“Couldn’t tell yer, mate”. “Ain’t saying that, no.” “I ‘an’t a Scooby Doo, chief”. Anyone who first came across Jack O’Connell in Unbroken, the tale of an Italian-American who endures almost impossible hardships during the Second World War, would assume the clipped syllables and strangled vowels pouring out of his mouth are in preparation for another role. A British soldier, perhaps. A footballer? But no. The accent is very much his own. And proudly so.
Born in Derby, an unremarkable town in England’s Midlands most famous perhaps for being the home of Rolls Royce engines, pottery and the intermittent achievements of its football club, Derby County, O’Connell’s working class roots burst through with almost every sentence. Indeed, when his Unbroken director, Angelina Jolie, presented him with the New Hollywood award in 2014, she described him as the “least Hollywood person I know”, before delivering the typically regional introduction of “Ey up, me duck”.
For those keeping a closer eye – and ear – on his career, it’s a voice he’s used to great effect in the film 71, about a young paratrooper thrown into the gathering maelstrom of Northern Ireland, and the TV drama Skins, about the trials of 17 year-olds in Bristol. Thanks to Jolie, though, who offered him his breakout role as Louis Zamperini, he has demonstrated he can speak any way a director wishes – or, indeed, act his trousers off without saying a word.
Both qualities helped him land his latest part as a plucky, hard-bitten outsider in Money Monster, in which his Queens truck driver seeks revenge on the financial news host who served up a stock tip that cost him everything.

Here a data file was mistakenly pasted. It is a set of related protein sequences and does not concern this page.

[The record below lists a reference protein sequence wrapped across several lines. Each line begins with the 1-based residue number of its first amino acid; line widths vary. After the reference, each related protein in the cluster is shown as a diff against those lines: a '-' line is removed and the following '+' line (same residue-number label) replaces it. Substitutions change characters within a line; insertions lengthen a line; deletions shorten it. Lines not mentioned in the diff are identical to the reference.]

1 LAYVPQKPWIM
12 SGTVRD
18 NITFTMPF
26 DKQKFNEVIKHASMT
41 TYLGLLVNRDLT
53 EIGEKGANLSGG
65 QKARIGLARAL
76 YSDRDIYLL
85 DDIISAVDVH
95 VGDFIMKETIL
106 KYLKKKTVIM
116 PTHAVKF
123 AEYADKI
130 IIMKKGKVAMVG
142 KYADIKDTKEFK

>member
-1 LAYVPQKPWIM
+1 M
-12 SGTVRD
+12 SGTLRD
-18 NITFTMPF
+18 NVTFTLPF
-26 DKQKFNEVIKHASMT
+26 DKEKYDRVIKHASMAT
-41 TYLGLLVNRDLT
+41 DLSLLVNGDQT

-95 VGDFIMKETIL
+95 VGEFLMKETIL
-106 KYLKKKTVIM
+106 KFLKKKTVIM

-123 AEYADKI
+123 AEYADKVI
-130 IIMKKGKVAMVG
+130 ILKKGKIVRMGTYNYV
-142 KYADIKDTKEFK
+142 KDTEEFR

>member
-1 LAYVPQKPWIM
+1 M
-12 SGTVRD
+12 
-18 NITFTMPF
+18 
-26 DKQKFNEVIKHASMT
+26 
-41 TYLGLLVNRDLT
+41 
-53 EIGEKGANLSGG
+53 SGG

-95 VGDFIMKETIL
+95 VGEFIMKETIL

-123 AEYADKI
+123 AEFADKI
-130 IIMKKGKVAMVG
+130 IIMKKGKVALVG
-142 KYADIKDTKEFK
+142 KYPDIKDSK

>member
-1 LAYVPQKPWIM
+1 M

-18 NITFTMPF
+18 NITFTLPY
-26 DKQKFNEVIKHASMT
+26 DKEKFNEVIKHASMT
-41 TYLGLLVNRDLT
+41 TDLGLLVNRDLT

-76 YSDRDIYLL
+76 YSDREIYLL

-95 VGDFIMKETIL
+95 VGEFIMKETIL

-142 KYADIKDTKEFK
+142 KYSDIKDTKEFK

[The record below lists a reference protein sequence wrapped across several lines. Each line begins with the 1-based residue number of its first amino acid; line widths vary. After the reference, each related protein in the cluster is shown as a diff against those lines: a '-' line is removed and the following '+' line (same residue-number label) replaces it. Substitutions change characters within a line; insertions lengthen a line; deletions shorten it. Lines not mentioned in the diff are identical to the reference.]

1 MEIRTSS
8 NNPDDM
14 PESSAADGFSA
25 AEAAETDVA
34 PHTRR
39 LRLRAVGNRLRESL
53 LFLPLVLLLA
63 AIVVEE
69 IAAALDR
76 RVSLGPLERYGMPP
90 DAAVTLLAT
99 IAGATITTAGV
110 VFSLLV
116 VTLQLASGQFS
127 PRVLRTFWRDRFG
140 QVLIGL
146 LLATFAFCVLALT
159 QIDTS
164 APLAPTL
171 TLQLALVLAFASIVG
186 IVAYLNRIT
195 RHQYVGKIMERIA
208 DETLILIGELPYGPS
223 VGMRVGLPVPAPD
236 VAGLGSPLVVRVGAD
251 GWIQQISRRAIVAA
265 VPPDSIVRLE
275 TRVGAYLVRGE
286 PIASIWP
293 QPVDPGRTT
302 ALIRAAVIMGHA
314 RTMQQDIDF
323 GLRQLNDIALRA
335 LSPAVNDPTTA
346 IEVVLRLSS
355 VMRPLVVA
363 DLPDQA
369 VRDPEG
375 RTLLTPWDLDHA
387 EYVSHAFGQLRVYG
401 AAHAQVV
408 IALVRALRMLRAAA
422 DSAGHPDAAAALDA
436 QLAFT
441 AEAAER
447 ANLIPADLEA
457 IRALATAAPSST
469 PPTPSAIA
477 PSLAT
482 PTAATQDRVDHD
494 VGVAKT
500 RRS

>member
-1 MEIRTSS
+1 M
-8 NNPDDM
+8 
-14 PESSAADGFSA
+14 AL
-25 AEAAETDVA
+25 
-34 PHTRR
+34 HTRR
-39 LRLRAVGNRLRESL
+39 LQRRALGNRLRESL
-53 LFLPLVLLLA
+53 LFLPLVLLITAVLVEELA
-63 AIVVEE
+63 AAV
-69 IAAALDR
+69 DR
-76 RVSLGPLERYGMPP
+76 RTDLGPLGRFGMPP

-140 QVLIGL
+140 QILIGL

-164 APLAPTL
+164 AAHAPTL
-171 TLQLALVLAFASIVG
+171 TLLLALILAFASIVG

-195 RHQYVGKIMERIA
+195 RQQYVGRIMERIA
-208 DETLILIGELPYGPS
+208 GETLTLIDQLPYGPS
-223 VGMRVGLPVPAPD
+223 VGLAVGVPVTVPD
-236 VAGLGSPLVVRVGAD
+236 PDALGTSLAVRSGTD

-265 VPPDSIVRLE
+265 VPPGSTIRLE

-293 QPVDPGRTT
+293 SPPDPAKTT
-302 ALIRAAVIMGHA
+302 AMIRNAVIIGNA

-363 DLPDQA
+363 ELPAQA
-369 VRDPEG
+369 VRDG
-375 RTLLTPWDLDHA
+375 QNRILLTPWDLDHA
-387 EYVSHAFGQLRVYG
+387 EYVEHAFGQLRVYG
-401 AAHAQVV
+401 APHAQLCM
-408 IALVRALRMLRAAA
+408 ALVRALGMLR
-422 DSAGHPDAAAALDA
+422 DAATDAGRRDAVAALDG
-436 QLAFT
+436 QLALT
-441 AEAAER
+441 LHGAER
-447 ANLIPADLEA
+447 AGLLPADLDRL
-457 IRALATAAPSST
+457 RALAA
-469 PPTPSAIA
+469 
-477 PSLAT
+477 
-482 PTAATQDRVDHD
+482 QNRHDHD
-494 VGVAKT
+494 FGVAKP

As ShortList discovered, fighting his corner helps explain how he got here.
In your latest role, you play Kyle Budwell, a guy who has lost everything in the recent crash. Is his plight one you recognise?
Definitely. Unlike some of the other characters I’ve played, it made a nice change to be in agreement with him and his reasons, and the more the story pans out, the more we learn about him. He may seem unhinged, but he’s a driver from Queen’s with a baby on the way, so whatever his actions are, they’re justified on some level, I think. He’s gone to an extreme but for a quite admirable purpose.
It’s another combative, aggressive role for you. Was there a worry you might start to get typecast?
Not really. As an American movie, the principal audience won’t have seen me in my earlier roles. Also, it put me on the same set as George Clooney and Julia Roberts. I can’t turn that down. Right now, I don’t have the luxury of choice; it’s not a case of this role or that role yet… I’m lucky to get any opportunities.
You come from an industrial town, one that’s gone through hardships since the recession. Do you know people in Kyle’s situation?
Well, my dad, for one. He was made redundant, totally cast aside, even though he’d been working at the same place for 25 years. He was someone who worked hard, was promised a reward at the end of it and it didn’t happen. So, yeah, I know these stories. I’m not going to deny the fact that, as an actor getting regular work, I am detached from those struggles a little bit, but I look at where I come from and the guys I grew up with, and simply staying on the straight and narrow is a massive achievement.